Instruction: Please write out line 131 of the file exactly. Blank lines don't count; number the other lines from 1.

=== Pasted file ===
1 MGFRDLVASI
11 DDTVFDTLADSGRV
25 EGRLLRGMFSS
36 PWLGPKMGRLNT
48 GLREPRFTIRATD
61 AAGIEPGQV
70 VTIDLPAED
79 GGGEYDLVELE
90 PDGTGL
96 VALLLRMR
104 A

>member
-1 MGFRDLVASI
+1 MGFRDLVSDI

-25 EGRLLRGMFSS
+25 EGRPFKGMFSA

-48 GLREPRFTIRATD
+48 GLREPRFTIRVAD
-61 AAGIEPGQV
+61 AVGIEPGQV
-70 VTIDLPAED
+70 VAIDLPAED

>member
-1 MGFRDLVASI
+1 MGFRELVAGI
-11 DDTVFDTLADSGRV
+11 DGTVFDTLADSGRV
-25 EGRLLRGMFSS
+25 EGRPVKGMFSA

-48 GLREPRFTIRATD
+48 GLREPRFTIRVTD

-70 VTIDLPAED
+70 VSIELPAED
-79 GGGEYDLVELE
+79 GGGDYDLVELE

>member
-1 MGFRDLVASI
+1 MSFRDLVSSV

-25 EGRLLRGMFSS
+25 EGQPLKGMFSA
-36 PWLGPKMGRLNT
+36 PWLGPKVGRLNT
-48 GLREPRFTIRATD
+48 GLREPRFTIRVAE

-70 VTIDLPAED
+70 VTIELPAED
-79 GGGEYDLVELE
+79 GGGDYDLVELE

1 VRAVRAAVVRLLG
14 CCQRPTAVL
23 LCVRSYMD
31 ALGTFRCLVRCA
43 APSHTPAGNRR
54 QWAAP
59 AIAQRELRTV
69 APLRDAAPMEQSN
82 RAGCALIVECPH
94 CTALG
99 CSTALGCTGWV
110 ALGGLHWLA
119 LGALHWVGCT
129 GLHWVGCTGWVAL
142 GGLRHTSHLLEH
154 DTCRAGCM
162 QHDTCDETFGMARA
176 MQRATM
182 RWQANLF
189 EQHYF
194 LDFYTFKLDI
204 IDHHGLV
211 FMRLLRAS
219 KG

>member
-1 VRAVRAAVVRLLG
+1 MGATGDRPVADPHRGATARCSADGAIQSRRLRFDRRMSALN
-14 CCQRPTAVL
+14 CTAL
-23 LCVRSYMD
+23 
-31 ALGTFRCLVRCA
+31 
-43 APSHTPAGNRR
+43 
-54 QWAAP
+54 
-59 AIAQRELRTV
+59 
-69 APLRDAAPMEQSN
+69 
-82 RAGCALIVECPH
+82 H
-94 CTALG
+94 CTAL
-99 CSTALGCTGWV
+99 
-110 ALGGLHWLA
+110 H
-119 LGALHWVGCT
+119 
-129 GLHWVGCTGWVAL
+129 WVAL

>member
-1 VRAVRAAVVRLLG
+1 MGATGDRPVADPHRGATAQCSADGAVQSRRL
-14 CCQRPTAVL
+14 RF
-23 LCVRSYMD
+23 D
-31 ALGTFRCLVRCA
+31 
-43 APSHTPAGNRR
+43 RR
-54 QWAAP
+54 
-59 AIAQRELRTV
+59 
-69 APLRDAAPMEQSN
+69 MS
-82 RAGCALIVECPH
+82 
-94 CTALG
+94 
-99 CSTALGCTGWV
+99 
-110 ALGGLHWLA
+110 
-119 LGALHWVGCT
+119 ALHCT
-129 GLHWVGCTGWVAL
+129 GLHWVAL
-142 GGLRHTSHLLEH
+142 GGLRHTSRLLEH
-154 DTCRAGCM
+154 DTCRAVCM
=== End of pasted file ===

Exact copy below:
-142 GGLRHTSHLLEH